That would probably punch up
participation in Voter Education
during the fall semester, and
teachers would appreciate it.
Theodore squeezed through
the crowd to find Quadscore
so they could read the results.
"We'd like to thank everyone for
coming today," he said. "I'm pleased
to announce that Rutledge has voted
to welcome the Syrian refugees, with
67% in favor and 33% against."
"We'll tell them about the decision
and start the process, keeping you
informed of progress," Quadscore said.
The crowd broke into excited noise
as people talked about the outcome.
Most seemed happy or resigned,
only a few complaining loudly.
Theodore hurried through
the throng, searching for
the people he wanted to find.
"Fred, Oscar, a moment of
your time, please?" he said.
"I'd like to talk about your plan."
"What the hell use is it now?"
Fred said, throwing his hands up.
"You already gave away the town!"
Then he stormed off in a huff.
Theodore wasn't surprised
that Fred was more interested
in keeping the refugees out
than in helping Rutledge up,
but it was still disappointing.
"I uh, don't know what you'd
want with me either," Oscar said.
"I really liked your proposal
for the business incubator,"
Theodore said. "I want to see
if we can do both projects."
"Really?" Oscar said, blinking.
"We meant it as an alternative ..."
"That doesn't meant it can't work
as an addition," Theodore said.
"This wasn't a choice between
two plans, and plenty of people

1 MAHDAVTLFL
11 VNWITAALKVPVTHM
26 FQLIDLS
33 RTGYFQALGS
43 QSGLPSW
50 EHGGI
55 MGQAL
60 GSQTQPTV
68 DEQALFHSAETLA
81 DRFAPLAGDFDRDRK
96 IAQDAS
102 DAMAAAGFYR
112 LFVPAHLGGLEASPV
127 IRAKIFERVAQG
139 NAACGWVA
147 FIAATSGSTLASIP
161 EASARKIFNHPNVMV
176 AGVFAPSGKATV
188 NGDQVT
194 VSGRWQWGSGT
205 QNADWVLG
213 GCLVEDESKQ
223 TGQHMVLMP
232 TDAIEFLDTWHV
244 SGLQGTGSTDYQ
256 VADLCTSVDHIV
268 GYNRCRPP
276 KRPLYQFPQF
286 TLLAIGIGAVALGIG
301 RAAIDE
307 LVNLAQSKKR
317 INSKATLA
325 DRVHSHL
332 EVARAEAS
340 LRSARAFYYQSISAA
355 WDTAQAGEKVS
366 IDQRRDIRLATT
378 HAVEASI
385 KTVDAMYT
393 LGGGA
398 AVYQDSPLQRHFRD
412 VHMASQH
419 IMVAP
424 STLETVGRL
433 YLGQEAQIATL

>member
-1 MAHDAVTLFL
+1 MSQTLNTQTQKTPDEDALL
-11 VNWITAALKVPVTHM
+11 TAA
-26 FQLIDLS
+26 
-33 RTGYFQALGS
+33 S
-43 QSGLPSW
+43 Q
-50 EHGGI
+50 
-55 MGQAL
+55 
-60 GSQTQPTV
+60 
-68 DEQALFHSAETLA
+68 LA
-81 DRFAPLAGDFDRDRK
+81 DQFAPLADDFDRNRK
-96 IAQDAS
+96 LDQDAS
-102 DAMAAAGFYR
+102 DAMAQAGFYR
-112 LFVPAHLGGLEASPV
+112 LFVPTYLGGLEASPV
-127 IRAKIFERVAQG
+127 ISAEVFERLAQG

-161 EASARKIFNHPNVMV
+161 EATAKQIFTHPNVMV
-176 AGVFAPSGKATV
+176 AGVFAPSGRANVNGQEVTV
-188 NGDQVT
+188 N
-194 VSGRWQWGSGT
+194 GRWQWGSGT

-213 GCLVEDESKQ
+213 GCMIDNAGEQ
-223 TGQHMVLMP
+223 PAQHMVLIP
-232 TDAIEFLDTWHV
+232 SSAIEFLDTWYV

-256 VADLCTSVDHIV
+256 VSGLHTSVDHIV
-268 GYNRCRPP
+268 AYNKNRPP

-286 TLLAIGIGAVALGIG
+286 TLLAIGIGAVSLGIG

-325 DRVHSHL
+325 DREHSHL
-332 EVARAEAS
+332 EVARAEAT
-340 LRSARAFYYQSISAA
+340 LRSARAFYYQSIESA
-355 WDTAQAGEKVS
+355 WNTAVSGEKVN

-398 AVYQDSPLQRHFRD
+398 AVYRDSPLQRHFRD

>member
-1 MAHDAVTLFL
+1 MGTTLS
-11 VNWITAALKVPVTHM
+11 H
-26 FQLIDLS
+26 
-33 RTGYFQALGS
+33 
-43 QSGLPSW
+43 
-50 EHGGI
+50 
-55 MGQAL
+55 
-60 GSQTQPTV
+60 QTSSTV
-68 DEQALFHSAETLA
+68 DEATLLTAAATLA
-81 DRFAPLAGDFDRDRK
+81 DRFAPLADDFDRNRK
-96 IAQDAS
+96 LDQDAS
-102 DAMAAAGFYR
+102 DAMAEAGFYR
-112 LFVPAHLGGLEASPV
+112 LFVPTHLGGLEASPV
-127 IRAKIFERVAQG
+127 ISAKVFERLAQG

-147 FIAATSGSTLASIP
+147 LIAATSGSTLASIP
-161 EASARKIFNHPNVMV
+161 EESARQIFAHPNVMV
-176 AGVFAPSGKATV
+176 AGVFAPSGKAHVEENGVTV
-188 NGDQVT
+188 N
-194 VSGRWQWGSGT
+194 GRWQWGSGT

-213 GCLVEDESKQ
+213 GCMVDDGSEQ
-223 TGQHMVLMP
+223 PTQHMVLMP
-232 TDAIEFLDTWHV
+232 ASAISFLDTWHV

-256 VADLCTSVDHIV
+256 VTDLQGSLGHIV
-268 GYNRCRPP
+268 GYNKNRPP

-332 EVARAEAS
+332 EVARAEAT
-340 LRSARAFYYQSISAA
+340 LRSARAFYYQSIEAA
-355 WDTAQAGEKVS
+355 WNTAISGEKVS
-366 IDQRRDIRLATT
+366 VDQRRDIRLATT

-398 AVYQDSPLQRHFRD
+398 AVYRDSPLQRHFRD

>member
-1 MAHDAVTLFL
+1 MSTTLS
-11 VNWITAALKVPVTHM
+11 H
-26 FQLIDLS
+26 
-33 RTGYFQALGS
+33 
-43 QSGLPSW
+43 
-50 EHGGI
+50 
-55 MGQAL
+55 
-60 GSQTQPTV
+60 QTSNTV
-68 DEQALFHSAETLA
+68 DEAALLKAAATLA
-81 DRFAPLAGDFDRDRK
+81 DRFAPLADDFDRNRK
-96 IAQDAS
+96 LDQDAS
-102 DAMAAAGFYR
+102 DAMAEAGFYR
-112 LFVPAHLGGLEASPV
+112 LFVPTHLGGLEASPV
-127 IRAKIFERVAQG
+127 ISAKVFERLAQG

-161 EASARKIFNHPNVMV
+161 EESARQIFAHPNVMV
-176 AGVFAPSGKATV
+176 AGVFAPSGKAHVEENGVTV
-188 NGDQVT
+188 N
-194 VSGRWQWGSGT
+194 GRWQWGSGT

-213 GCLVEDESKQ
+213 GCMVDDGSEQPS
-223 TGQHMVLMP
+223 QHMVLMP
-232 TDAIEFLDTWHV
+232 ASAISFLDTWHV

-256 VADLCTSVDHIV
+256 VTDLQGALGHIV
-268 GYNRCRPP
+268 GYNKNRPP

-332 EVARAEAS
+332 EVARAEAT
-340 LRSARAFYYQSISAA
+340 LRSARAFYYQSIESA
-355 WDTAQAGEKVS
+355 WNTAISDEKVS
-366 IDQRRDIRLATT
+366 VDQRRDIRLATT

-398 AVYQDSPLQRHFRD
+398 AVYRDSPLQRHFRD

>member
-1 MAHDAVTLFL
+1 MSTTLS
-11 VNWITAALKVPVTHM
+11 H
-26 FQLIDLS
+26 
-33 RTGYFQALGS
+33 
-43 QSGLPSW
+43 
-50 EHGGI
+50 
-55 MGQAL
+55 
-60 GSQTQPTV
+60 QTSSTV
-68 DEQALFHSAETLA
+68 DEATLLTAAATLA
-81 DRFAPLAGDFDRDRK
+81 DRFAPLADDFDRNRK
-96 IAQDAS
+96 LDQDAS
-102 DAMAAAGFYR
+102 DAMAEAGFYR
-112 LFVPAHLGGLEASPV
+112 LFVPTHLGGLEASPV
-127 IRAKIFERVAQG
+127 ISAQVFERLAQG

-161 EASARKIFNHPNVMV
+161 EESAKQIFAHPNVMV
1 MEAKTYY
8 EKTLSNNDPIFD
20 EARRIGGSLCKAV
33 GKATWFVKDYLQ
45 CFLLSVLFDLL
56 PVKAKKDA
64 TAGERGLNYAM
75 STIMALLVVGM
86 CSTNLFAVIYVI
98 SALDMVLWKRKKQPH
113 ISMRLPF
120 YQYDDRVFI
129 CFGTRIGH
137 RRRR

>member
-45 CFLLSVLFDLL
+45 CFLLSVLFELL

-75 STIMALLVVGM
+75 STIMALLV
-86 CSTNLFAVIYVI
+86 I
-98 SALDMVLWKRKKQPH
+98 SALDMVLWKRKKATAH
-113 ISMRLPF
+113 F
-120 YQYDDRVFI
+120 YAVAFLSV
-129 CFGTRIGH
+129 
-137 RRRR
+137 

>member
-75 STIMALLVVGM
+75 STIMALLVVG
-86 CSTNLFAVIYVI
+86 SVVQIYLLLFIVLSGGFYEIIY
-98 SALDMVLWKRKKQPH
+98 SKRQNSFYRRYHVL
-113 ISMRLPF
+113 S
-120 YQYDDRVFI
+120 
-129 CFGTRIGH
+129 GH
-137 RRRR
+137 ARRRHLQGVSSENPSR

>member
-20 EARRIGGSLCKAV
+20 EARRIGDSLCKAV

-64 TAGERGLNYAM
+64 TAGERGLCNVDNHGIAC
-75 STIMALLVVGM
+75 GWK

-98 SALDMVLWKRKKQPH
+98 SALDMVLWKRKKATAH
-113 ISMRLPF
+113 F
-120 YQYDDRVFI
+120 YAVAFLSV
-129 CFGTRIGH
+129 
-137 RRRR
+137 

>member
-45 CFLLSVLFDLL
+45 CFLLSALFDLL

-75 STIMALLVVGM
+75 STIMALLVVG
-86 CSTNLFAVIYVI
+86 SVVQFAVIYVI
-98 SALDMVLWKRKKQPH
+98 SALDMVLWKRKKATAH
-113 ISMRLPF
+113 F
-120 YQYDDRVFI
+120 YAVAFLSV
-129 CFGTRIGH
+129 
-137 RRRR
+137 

were looking at your booth. I think
that they'll go for it if we do this."
Quadscore sidled up behind them.
"He's right, Oscar," she said. "We
absolutely need new businesses, and
local opportunities for young adults so
they don't all move to bigger cities.
The refugees will need jobs, and
they'll be happier with more variety."
"Can the city afford to do both,
though?" Oscar said. "We could
get some grants, but not enough
to fund the whole establishment.
Who'd want to invest in a project
with that kind of uncertainty?"
"Me, for starters," Gideon said
as he came up beside them.
"I've been shilling for you all day,
and I know some other people
who might like to get involved.
I'm not broke yet, and I'd like
to keep it that way, so I'm in."
"The city has programs that
promote revitalization, too,"
Theodore said. "If you're
serious about reclaiming
an old factory, that counts."
"Yeah, yeah, Fred and I
talked about what we'd need,
and a big open space is part of
that," Oscar said, then slumped.
"But Fred bailed, and I don't think
that I can do this without him."
"There are plenty of other fish
in the sea," Gideon said. "I'm sure
you can find other partners to help."
He patted Oscar on the shoulder.
"Why don't we go looking now?
All the young entrepreneurs are
here, and so are most of the teens."
Theodore watched Gideon lead
Oscar through the milling crowd.
"Do you think that our plan
will work out?" Theodore said.
"I don't know, but I'm sure we
have a better chance of saving
this town tonight than we had
last month," Quadscore said.
Theodore had to agree with that.
* * *
This poem is long, so its notes appear elsewhere.